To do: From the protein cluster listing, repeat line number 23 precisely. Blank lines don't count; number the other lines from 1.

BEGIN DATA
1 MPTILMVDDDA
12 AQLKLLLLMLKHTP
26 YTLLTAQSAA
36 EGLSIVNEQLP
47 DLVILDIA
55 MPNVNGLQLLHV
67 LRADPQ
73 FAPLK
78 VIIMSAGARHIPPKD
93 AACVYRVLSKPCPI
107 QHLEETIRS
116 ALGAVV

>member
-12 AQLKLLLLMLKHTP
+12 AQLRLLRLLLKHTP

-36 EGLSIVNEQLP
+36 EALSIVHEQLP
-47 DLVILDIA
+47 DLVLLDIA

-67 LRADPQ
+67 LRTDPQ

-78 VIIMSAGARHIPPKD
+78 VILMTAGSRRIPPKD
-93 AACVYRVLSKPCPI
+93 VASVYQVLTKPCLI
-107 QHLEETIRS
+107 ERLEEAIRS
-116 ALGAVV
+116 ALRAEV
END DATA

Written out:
+78 VILMTAGSRRIPPKD